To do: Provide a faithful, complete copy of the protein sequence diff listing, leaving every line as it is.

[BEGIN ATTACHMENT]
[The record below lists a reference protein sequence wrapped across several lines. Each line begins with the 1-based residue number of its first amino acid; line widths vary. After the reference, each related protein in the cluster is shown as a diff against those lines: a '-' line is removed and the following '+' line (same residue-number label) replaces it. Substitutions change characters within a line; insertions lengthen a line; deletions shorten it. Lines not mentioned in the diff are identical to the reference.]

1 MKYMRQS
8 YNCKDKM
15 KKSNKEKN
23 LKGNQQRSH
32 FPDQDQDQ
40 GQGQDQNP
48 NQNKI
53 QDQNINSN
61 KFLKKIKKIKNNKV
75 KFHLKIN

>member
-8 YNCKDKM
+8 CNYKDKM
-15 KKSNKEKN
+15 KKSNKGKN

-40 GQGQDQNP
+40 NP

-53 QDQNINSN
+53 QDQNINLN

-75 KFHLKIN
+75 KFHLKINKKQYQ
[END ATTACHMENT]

[The record below lists a reference protein sequence wrapped across several lines. Each line begins with the 1-based residue number of its first amino acid; line widths vary. After the reference, each related protein in the cluster is shown as a diff against those lines: a '-' line is removed and the following '+' line (same residue-number label) replaces it. Substitutions change characters within a line; insertions lengthen a line; deletions shorten it. Lines not mentioned in the diff are identical to the reference.]

1 MKYMRQS
8 YNCKDKM
15 KKSNKEKN
23 LKGNQQRSH
32 FPDQDQDQ
40 GQGQDQNP
48 NQNKI
53 QDQNINSN
61 KFLKKIKKIKNNKV
75 KFHLKIN

>member
-8 YNCKDKM
+8 CNYKDKM
-15 KKSNKEKN
+15 KKSNKGKN

-40 GQGQDQNP
+40 NP

-53 QDQNINSN
+53 QDQNINLN

-75 KFHLKIN
+75 KFHLKINKKQYQ